Just wanted to point out that this idea was crucial in deciding how to assign work in the mandelbrot-set problem on assignment 1 (namely program 3). The idea was to create many small tasks; this way, each processor would receive a roughly equal amount of work.
For example, suppose that we have two tasks, T1 and T2 and two processors, P1 and P2. T1 takes longer to execute than T2 by a substantial amount. If we were to assign T1 and T2 to processors, then one processor would get a significantly larger amount of work than the other. However, if we split the tasks T1 and T2 into roughly even parts, into T1A, T1B and T2A, T2B,then it is almost guaranteed that the work-load on the two processors will be about the same.
In this case, the synchronization overhead/cost of launching an extra task is insignificant, as each tasks is assigned a substantial amount of work.
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I would like to ask, talking about workload balance, is there a universal methodology to do this balancing? Like any models or like design patterns in software engineering? Or this is more like an tradeoff made depending on experience?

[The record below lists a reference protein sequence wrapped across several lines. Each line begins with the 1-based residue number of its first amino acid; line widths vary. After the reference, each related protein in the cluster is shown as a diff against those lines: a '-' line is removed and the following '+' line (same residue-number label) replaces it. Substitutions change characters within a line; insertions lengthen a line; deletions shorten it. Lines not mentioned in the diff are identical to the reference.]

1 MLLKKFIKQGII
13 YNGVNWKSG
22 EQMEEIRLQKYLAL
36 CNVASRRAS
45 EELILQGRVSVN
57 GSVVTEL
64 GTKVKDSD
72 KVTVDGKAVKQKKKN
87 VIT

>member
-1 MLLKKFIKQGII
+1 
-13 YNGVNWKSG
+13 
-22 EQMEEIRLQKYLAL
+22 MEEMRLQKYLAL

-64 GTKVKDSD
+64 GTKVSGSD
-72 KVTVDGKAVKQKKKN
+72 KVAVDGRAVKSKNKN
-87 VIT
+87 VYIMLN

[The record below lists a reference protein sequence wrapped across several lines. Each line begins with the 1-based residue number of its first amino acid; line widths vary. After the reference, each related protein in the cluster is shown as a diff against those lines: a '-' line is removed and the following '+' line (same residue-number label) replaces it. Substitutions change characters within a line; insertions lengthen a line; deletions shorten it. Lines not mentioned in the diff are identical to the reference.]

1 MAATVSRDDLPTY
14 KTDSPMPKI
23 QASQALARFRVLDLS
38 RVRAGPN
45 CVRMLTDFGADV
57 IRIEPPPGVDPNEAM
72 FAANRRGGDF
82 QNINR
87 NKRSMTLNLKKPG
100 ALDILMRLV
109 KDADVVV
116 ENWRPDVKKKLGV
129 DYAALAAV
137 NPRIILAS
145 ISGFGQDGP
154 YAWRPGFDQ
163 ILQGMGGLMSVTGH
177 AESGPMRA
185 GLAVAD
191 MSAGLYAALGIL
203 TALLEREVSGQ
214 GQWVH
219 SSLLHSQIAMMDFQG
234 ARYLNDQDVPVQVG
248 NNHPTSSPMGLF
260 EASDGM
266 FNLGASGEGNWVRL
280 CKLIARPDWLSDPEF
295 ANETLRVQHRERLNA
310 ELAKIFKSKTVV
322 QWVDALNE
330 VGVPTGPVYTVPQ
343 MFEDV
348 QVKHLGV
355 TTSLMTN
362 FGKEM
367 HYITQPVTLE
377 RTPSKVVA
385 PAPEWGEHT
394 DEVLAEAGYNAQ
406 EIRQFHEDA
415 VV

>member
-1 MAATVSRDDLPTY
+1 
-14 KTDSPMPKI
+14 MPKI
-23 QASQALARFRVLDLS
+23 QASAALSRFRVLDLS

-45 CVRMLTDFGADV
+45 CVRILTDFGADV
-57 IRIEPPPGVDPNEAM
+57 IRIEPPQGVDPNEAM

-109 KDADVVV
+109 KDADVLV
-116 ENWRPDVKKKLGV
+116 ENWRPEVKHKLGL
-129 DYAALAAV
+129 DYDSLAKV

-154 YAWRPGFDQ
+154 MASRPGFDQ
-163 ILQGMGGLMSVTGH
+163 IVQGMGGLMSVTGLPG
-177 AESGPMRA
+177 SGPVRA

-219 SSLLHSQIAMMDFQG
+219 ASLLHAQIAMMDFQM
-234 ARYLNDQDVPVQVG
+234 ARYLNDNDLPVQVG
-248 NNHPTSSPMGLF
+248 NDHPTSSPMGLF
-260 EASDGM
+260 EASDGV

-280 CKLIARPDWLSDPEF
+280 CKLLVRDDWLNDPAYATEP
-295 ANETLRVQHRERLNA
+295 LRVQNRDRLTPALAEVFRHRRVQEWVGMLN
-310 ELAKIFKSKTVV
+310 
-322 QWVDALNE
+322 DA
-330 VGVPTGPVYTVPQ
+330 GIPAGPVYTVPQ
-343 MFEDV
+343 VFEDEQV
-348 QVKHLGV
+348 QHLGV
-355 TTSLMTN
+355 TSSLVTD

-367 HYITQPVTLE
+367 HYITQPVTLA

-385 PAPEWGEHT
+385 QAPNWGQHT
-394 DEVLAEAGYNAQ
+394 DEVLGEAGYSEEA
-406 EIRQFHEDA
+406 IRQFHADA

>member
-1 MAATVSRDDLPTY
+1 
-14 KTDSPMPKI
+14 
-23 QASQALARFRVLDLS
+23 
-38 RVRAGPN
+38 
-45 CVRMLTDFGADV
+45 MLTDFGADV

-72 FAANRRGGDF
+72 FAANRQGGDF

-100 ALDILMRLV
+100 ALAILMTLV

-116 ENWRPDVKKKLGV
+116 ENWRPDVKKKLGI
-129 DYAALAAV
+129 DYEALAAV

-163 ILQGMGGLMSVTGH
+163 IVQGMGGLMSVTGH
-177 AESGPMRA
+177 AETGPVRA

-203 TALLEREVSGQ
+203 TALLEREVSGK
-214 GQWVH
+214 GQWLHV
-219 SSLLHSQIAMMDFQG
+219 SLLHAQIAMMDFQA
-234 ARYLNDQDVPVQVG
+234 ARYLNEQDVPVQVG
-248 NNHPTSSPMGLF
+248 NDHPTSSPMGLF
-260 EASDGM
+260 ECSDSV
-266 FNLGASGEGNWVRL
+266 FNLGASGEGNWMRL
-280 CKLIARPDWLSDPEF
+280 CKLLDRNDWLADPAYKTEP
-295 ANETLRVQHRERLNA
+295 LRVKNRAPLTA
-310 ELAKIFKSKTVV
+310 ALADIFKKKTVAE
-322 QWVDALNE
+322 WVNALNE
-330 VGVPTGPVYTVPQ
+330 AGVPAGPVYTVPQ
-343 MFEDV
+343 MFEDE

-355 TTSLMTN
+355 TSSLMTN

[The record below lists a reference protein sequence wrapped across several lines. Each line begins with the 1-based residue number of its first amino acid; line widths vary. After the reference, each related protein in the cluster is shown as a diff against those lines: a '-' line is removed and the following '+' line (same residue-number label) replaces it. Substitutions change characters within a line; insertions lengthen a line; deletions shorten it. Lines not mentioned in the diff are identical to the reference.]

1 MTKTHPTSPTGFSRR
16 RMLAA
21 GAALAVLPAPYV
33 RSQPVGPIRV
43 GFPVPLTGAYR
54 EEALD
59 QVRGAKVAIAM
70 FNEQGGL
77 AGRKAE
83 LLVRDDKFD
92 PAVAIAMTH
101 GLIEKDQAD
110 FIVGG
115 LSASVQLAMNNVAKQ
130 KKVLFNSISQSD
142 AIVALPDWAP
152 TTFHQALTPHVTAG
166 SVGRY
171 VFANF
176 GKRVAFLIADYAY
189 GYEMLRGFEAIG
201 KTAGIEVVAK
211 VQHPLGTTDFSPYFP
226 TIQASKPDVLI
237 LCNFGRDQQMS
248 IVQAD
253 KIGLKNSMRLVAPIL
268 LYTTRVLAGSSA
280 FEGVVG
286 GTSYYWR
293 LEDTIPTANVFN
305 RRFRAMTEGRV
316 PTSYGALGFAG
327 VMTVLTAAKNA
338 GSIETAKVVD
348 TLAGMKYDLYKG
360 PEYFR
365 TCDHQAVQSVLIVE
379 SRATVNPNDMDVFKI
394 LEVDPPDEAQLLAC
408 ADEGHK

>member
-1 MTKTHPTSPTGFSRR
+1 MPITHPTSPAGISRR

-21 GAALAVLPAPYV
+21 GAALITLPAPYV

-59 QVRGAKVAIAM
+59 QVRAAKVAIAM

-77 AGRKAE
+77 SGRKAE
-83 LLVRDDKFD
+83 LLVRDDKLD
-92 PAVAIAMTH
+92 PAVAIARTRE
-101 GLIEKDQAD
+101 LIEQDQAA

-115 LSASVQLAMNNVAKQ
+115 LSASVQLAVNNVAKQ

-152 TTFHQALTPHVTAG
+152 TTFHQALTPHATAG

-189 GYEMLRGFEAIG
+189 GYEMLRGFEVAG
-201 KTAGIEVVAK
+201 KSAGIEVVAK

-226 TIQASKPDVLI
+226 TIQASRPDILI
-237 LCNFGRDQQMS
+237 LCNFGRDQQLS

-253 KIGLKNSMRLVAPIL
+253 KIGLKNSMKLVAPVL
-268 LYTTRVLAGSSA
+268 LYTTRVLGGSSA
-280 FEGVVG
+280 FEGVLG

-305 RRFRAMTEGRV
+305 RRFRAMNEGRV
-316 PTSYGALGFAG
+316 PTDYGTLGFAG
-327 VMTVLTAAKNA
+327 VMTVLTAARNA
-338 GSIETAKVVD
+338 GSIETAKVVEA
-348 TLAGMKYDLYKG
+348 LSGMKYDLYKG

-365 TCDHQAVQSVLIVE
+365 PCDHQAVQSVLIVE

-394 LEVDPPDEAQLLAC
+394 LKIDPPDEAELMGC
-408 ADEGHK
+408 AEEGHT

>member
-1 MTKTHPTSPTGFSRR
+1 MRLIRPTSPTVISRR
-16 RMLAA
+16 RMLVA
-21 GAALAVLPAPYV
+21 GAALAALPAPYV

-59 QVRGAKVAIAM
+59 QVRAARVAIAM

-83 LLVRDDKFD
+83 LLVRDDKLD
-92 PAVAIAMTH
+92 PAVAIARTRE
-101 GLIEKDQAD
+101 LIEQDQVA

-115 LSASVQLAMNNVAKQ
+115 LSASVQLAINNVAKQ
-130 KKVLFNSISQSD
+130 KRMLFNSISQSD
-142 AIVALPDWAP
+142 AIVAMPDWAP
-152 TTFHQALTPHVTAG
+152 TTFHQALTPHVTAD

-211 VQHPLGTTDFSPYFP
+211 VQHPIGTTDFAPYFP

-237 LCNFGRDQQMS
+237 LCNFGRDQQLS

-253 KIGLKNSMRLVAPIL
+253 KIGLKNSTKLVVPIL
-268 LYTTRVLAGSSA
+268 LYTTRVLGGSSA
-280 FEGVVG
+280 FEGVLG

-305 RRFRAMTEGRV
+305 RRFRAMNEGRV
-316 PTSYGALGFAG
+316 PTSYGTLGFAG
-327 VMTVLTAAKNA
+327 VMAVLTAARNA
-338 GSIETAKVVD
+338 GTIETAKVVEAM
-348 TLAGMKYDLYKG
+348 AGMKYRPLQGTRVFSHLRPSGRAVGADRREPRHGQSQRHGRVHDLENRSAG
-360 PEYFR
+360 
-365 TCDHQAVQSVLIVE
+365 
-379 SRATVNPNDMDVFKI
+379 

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It depends on whether we know how long each task is going to take. Sometimes it might be deterministic, but sometimes not easily predicted (e.g. if each task is to mine some piece of information). In the latter case it may be helpful to model the distribution of times taken. If we don't know the distribution, it may be helpful to use a randomized algorithm for scheduling.